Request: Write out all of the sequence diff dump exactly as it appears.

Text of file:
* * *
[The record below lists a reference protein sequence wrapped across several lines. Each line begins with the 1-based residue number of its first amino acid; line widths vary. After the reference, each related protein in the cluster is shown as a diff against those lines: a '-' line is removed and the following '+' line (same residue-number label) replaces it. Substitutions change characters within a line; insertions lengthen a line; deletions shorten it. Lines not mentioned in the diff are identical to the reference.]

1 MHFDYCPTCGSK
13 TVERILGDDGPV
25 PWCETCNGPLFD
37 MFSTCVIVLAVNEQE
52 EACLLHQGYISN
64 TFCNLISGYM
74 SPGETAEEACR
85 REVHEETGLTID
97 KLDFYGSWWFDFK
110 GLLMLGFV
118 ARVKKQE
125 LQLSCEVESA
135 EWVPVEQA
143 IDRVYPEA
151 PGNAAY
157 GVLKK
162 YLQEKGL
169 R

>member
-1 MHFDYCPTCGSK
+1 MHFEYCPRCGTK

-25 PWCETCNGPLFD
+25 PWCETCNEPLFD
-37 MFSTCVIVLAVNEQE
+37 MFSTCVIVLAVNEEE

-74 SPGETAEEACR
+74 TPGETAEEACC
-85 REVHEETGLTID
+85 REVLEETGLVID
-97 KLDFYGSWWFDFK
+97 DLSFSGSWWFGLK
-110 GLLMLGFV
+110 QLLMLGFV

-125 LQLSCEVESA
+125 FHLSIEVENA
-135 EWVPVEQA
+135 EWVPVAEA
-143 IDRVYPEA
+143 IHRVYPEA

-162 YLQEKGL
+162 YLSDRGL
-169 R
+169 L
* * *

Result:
[The record below lists a reference protein sequence wrapped across several lines. Each line begins with the 1-based residue number of its first amino acid; line widths vary. After the reference, each related protein in the cluster is shown as a diff against those lines: a '-' line is removed and the following '+' line (same residue-number label) replaces it. Substitutions change characters within a line; insertions lengthen a line; deletions shorten it. Lines not mentioned in the diff are identical to the reference.]

1 MHFDYCPTCGSK
13 TVERILGDDGPV
25 PWCETCNGPLFD
37 MFSTCVIVLAVNEQE
52 EACLLHQGYISN
64 TFCNLISGYM
74 SPGETAEEACR
85 REVHEETGLTID
97 KLDFYGSWWFDFK
110 GLLMLGFV
118 ARVKKQE
125 LQLSCEVESA
135 EWVPVEQA
143 IDRVYPEA
151 PGNAAY
157 GVLKK
162 YLQEKGL
169 R

>member
-1 MHFDYCPTCGSK
+1 MHFEYCPRCGTK

-25 PWCETCNGPLFD
+25 PWCETCNEPLFD
-37 MFSTCVIVLAVNEQE
+37 MFSTCVIVLAVNEEE

-74 SPGETAEEACR
+74 TPGETAEEACC
-85 REVHEETGLTID
+85 REVLEETGLVID
-97 KLDFYGSWWFDFK
+97 DLSFSGSWWFGLK
-110 GLLMLGFV
+110 QLLMLGFV

-125 LQLSCEVESA
+125 FHLSIEVENA
-135 EWVPVEQA
+135 EWVPVAEA
-143 IDRVYPEA
+143 IHRVYPEA

-162 YLQEKGL
+162 YLSDRGL
-169 R
+169 L